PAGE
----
Written answers

Thursday, 16 December 2021

Department of Finance

Covid-19 Pandemic Supports

Photo of Pádraig O'SullivanPádraig O'Sullivan (Cork North Central, Fianna Fail)
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162. To ask the Minister for Finance if the CRSS refusal for a business (details supplied) will be reviewed; and if he will make a statement on the matter. [61738/21]

Photo of Paschal DonohoePaschal Donohoe (Dublin Central, Fine Gael)
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The Covid Restrictions Support Scheme (CRSS) is provided for by Section 11 of the Finance Act 2020 and is available to companies, self-employed individuals and partnerships who carry on a trade or trading activities the profits of which are chargeable to tax under Case 1 of Schedule D. The trade must also be carried on from a business premises that is located in a region subject to Covid restrictions as set out in the relevant legislation, with the result that the business is required to prohibit or significantly restrict customers from accessing its premises.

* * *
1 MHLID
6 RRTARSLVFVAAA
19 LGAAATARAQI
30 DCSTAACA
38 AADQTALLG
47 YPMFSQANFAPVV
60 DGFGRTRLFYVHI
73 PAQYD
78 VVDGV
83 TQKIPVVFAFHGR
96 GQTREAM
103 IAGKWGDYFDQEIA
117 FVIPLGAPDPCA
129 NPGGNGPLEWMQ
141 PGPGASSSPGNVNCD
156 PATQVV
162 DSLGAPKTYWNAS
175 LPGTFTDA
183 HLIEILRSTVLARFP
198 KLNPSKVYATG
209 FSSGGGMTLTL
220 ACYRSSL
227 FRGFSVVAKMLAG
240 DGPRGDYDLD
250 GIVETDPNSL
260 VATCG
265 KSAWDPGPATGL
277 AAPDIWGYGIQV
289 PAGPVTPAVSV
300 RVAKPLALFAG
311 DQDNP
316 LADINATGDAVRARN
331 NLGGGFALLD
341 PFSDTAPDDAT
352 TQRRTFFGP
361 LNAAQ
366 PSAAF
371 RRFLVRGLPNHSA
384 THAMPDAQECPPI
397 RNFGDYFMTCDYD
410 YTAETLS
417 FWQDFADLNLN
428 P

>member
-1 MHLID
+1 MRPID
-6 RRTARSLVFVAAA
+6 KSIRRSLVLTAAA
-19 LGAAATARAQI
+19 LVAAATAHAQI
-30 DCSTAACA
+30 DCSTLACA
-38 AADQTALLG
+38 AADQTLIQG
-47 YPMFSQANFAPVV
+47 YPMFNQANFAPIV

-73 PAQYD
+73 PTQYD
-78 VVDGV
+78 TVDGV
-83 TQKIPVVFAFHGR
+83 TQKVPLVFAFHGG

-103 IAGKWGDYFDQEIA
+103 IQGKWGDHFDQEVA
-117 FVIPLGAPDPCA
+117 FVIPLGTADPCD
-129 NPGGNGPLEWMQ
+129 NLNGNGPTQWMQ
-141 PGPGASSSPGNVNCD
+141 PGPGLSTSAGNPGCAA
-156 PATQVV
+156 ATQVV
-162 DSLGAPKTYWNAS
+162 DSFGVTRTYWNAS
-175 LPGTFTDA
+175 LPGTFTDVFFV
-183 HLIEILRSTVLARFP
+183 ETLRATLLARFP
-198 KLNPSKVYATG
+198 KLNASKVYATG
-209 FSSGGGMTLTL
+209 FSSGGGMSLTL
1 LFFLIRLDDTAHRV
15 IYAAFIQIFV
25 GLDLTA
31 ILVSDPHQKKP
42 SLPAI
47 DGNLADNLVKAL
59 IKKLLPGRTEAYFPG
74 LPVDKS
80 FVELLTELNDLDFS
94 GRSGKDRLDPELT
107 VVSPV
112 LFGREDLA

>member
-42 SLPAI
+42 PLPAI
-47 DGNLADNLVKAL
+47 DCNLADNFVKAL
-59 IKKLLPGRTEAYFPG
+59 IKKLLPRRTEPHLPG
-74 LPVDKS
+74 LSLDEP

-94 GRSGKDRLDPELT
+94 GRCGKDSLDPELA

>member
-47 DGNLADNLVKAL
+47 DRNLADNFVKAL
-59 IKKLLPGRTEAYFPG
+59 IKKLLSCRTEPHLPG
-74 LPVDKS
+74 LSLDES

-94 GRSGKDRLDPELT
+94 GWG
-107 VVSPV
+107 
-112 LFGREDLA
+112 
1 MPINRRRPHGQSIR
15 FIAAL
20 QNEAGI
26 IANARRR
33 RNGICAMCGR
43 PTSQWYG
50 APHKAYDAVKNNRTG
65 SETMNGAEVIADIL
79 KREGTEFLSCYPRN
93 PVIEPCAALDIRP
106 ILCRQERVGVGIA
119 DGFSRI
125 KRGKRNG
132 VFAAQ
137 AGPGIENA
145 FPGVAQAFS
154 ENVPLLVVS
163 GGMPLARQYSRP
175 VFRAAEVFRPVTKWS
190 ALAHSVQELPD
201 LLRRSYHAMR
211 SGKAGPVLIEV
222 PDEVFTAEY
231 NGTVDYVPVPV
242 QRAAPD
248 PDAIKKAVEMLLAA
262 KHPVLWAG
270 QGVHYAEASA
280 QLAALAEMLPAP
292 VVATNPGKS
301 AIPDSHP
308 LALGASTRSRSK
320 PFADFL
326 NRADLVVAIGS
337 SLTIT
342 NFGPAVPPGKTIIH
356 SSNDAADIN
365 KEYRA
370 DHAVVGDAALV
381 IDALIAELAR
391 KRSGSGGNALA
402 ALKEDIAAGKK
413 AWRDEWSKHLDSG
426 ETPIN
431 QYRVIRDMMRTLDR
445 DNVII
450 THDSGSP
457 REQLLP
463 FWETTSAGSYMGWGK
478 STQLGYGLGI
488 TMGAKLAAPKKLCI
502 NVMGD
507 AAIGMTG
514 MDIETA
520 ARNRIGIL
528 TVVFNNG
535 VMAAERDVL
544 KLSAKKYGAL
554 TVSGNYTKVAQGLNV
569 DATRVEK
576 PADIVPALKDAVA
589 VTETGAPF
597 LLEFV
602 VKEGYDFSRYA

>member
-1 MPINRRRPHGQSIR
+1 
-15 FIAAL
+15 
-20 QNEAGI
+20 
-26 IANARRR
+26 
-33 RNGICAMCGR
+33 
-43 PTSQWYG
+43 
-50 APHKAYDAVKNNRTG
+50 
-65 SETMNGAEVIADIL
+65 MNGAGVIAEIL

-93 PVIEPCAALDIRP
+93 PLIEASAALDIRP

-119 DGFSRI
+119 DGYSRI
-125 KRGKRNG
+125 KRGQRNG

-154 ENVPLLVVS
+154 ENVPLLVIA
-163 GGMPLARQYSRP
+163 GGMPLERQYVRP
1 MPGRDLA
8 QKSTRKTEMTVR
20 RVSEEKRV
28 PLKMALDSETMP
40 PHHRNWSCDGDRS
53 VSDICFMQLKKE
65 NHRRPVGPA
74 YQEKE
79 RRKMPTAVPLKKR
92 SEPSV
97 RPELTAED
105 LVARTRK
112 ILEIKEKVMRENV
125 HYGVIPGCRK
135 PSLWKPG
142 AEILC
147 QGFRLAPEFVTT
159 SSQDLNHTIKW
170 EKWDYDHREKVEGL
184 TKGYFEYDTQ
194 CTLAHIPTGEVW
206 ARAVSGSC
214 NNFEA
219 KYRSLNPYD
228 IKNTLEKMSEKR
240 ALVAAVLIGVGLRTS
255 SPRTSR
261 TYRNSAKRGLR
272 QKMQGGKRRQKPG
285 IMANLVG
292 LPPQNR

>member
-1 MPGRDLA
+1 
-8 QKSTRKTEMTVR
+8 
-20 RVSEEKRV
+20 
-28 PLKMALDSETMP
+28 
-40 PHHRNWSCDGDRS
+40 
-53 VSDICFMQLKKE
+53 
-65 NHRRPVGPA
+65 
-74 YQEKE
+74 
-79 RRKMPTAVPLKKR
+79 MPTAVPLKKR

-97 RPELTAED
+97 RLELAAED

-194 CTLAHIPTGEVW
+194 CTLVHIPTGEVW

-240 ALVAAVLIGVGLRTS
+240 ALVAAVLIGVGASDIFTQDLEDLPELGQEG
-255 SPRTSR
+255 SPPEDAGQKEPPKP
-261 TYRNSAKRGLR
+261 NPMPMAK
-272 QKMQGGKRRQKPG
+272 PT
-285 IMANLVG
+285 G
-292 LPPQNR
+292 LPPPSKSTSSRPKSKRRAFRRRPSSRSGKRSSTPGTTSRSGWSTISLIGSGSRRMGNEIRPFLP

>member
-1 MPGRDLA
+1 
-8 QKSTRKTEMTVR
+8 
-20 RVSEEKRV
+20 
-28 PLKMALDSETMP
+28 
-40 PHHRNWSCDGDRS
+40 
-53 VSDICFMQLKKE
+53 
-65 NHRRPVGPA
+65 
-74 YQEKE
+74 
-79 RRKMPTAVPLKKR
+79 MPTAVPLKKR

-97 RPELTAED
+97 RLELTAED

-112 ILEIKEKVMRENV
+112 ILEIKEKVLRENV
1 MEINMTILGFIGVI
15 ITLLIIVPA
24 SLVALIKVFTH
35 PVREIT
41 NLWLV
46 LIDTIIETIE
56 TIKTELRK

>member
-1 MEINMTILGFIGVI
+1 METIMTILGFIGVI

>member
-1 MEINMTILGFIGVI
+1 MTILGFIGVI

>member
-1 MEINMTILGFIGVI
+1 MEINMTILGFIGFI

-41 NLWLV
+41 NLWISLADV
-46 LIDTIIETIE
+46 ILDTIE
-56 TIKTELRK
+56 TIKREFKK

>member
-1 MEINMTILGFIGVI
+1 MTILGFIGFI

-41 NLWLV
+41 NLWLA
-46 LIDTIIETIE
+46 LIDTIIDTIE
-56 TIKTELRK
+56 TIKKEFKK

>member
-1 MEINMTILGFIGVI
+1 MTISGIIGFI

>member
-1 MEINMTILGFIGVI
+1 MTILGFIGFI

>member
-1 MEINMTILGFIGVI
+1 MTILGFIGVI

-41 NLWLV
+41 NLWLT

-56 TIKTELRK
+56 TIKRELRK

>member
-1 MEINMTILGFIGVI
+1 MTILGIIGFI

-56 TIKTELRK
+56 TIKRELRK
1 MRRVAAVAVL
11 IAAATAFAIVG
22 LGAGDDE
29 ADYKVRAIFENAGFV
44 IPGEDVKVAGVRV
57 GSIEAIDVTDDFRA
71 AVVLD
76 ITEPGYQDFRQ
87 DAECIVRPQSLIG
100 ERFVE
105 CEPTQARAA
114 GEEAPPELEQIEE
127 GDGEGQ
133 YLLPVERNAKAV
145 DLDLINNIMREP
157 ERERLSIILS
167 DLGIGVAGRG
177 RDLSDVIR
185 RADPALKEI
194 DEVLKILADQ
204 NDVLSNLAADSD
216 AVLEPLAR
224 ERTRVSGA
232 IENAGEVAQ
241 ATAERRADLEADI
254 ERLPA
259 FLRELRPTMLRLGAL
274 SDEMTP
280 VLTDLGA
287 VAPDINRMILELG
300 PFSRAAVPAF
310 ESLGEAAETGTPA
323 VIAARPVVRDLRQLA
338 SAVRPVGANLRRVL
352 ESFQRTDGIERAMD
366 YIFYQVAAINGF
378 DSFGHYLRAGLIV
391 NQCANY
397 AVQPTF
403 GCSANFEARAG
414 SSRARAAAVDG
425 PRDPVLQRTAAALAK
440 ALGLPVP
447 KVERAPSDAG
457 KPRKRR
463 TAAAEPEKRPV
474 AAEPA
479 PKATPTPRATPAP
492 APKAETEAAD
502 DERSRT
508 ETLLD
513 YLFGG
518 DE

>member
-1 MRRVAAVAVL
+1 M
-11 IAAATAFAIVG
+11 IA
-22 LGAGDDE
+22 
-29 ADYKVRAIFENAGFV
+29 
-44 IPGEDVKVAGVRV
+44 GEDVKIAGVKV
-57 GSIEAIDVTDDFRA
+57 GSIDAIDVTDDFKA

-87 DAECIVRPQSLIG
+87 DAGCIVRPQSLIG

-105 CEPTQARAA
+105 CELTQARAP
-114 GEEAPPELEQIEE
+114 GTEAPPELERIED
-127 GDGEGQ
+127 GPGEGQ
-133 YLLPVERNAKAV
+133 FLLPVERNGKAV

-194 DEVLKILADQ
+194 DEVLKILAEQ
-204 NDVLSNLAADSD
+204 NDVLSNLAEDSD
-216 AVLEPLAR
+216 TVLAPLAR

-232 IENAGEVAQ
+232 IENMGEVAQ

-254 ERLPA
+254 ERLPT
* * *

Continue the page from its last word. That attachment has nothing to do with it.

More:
I am advised by Revenue that the business in question is a Private Members Club, where gaming (within the meaning of the Gaming and Lotteries Act 1956) is carried on exclusively among members. While this business sector was initially restricted due to the pandemic, it was removed from the ‘restricted list’ with effect from 6 September 2021. As such, the sector, including the business in question, does not qualify for the CRSS from that date.

Revenue has also confirmed that the business received CRSS payments from 13 October 2020 to 5 September 2021 to which it was entitled. The business also received CRSS payments in respect of claims made after 5 September 2021 to which it was not entitled, resulting in an overpayment of which a small balance remains outstanding.

Finally, Revenue administers the CRSS in accordance with the legislation as set down by the Oireachtas. If the business considers that Revenue is incorrect in its interpretation of the law, it can make an appeal to the independent Tax Appeals Commission (TAC) in accordance with section 485(24) of the Taxes Consolidation Act 1997.


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